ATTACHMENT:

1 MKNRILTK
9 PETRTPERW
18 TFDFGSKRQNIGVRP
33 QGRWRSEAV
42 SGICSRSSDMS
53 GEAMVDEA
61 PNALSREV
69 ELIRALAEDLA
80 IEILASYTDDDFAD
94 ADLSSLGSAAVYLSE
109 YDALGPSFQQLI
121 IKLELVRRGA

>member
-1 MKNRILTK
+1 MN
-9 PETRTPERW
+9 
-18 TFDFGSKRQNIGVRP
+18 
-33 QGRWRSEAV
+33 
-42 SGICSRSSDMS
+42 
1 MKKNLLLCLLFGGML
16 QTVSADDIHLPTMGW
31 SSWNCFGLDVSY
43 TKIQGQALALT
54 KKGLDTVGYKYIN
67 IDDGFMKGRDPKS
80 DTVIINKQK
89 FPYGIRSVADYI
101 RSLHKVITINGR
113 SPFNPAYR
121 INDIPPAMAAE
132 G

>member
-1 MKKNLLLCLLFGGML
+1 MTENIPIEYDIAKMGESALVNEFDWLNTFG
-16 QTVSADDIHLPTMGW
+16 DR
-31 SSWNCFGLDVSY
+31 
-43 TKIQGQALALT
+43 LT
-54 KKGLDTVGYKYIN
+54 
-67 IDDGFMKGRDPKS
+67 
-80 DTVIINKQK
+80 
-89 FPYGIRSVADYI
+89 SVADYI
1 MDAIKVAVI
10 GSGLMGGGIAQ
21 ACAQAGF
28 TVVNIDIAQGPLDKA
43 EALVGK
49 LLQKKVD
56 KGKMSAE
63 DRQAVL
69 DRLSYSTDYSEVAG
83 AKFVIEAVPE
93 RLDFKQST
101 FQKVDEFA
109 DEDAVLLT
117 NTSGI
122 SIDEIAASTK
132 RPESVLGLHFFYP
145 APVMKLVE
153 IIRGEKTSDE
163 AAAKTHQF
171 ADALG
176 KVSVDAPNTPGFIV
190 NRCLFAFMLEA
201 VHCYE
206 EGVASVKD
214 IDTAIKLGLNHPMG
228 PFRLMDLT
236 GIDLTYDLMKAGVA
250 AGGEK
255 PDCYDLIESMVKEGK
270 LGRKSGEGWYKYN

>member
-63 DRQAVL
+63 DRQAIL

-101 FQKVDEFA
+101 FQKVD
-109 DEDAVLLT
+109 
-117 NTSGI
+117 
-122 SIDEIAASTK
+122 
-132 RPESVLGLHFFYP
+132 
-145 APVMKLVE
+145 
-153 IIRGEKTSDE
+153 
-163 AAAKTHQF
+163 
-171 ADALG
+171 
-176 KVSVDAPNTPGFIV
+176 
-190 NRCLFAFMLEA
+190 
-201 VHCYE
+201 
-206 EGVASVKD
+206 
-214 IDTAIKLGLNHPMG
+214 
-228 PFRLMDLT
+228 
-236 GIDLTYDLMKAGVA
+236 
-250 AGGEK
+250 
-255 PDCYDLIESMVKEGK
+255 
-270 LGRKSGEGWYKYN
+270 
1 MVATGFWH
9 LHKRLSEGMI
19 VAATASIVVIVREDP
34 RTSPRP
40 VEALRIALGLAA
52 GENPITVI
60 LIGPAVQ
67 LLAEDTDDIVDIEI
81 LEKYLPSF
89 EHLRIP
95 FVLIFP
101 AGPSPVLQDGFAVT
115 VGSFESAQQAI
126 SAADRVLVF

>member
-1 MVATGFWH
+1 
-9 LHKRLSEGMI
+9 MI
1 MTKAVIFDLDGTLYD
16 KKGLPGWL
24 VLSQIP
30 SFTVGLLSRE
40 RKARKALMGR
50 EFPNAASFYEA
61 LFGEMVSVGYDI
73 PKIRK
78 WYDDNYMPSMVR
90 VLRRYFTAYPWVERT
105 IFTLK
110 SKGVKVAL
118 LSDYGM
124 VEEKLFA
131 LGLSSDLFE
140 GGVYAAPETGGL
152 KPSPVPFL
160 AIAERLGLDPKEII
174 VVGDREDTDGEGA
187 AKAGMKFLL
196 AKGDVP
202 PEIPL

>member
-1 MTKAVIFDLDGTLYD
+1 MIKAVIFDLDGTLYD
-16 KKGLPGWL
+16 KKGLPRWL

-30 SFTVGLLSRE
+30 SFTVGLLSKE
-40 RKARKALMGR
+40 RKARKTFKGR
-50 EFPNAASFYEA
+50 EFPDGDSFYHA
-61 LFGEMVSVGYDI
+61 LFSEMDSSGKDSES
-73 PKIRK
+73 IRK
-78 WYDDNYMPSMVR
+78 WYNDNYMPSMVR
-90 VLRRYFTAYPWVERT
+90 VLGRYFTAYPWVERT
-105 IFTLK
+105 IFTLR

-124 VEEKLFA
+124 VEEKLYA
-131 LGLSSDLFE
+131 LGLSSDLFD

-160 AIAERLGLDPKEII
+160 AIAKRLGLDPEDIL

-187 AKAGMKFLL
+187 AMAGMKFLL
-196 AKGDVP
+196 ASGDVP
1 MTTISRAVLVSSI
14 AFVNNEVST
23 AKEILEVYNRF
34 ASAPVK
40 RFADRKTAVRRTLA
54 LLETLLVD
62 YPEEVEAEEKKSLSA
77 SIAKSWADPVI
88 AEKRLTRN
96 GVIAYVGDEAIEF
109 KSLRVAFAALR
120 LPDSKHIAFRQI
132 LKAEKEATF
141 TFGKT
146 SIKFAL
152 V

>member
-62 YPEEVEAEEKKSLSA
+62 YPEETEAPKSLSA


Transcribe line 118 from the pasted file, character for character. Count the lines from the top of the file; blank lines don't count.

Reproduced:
-250 AGGEK